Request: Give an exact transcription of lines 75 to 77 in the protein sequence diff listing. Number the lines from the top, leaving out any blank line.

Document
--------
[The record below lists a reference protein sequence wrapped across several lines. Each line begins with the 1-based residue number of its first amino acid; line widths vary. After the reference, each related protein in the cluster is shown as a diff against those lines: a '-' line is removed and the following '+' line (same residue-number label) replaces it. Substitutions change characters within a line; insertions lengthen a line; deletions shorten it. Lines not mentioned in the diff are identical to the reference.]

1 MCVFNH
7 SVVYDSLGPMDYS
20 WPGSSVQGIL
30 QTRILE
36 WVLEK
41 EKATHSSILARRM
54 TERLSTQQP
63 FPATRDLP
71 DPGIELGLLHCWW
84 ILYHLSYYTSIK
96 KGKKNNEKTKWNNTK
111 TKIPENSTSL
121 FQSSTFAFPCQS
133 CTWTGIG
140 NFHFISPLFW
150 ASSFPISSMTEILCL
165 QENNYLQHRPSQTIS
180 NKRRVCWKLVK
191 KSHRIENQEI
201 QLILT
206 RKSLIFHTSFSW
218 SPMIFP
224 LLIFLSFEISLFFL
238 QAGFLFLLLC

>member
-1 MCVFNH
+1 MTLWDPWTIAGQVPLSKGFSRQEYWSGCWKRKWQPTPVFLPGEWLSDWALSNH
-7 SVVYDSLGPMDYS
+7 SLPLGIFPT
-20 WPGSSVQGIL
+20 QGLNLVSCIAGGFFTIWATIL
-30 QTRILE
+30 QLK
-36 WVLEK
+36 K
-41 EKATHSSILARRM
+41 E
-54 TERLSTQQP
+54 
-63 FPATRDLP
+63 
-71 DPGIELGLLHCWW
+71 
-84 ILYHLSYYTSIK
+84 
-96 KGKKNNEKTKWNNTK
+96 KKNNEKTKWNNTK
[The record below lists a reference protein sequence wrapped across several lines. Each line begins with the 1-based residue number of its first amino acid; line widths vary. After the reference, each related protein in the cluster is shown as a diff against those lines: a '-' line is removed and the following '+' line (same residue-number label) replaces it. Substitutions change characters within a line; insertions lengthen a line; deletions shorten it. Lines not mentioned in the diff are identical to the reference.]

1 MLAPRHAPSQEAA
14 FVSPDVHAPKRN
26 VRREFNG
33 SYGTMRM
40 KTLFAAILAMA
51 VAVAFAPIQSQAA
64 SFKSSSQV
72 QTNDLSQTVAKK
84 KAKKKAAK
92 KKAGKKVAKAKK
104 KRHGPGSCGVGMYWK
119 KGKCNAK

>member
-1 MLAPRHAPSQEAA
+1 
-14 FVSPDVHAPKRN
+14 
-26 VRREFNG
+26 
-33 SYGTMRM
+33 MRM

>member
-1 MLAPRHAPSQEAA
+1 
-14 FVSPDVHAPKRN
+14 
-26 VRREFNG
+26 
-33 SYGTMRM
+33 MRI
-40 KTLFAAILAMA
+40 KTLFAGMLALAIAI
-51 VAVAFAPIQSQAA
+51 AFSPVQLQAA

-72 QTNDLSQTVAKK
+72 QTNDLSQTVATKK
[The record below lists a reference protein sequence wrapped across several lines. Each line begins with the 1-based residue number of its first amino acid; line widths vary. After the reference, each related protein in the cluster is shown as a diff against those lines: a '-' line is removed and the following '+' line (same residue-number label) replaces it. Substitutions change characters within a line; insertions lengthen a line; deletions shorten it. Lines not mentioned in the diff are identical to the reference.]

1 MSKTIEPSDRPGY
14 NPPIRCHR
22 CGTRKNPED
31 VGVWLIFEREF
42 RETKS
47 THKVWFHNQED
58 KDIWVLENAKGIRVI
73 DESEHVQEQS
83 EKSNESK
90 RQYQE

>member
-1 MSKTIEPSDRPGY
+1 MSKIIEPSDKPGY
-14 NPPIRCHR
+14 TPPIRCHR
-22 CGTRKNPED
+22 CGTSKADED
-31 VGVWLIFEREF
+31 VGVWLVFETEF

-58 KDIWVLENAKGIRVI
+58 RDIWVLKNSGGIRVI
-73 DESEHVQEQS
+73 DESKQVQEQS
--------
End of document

+14 
-26 VRREFNG
+26 